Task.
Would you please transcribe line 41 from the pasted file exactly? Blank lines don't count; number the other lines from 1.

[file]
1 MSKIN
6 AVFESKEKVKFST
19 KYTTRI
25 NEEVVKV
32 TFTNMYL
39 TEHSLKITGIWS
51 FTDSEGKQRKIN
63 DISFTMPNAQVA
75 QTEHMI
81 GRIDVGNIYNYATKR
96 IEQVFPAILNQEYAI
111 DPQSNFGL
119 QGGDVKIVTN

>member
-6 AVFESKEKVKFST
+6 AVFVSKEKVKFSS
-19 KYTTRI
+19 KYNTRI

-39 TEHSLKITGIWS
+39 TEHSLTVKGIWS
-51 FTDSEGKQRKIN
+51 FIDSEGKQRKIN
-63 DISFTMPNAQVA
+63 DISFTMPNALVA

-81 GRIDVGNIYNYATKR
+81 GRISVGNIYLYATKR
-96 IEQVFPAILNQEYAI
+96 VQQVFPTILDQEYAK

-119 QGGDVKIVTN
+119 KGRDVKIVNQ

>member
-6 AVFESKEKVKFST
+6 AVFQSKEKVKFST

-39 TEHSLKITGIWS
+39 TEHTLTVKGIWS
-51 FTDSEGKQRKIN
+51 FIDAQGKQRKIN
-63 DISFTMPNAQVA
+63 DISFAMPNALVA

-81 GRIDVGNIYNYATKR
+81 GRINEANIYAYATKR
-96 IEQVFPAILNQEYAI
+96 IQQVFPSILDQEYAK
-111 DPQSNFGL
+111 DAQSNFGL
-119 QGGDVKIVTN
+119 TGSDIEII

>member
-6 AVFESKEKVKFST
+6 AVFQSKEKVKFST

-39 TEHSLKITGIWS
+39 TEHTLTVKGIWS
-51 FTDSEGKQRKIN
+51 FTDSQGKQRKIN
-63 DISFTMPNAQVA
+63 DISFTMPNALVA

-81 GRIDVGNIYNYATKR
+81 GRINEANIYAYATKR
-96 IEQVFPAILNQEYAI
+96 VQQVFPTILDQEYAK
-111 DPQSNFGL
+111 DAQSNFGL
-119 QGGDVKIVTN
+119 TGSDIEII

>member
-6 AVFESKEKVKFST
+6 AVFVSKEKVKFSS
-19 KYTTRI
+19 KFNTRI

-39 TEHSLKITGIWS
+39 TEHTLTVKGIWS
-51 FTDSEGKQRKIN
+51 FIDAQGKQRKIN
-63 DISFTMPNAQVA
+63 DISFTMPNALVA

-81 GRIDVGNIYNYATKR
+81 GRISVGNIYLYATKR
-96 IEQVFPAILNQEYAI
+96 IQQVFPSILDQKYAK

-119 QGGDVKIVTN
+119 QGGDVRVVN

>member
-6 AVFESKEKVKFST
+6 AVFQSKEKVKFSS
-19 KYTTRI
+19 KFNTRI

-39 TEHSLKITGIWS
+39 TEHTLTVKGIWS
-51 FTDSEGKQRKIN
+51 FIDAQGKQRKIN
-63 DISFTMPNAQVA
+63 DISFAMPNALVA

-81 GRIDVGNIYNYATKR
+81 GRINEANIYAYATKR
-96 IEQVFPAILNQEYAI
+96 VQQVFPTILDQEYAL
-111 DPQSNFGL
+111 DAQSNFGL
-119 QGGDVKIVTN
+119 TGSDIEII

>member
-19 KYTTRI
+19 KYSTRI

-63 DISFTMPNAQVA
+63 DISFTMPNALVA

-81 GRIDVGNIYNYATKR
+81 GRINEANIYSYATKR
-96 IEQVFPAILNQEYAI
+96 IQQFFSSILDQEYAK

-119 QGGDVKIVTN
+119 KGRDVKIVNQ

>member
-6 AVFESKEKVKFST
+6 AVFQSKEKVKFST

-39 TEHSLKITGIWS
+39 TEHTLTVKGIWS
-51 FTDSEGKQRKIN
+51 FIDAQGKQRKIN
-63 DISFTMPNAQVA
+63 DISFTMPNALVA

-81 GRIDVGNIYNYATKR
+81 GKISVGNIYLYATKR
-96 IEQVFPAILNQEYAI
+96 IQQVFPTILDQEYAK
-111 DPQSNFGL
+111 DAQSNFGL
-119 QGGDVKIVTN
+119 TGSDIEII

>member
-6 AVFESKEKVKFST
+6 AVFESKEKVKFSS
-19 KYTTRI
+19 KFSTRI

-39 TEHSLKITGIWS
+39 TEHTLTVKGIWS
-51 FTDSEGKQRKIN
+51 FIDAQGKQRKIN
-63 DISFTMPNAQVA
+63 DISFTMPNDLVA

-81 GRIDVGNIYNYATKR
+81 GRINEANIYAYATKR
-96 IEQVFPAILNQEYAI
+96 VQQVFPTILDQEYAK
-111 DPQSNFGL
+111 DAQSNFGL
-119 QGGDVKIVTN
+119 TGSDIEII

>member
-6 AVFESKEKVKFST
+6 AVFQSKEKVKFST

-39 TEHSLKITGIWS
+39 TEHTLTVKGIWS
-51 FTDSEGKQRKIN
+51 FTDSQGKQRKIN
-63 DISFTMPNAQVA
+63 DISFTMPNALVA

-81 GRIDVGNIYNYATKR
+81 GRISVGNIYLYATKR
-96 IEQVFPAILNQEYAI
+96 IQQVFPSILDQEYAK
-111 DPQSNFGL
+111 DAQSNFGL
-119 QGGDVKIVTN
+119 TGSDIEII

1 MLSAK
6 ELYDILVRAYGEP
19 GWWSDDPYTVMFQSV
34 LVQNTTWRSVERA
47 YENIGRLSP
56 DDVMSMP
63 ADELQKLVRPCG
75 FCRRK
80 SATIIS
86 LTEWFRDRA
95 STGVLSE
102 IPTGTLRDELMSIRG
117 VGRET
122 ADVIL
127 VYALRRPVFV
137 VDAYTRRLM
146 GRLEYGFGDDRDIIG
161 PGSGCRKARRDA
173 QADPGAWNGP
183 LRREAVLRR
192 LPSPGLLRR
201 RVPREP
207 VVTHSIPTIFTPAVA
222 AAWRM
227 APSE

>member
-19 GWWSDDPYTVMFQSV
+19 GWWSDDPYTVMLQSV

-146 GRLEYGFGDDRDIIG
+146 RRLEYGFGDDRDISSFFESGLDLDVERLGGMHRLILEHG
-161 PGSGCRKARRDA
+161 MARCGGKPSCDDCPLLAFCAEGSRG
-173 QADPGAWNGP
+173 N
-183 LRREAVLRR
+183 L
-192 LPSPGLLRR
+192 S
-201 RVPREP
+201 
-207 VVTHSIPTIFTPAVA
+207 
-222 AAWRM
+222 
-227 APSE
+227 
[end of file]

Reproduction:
+81 GRINEANIYAYATKR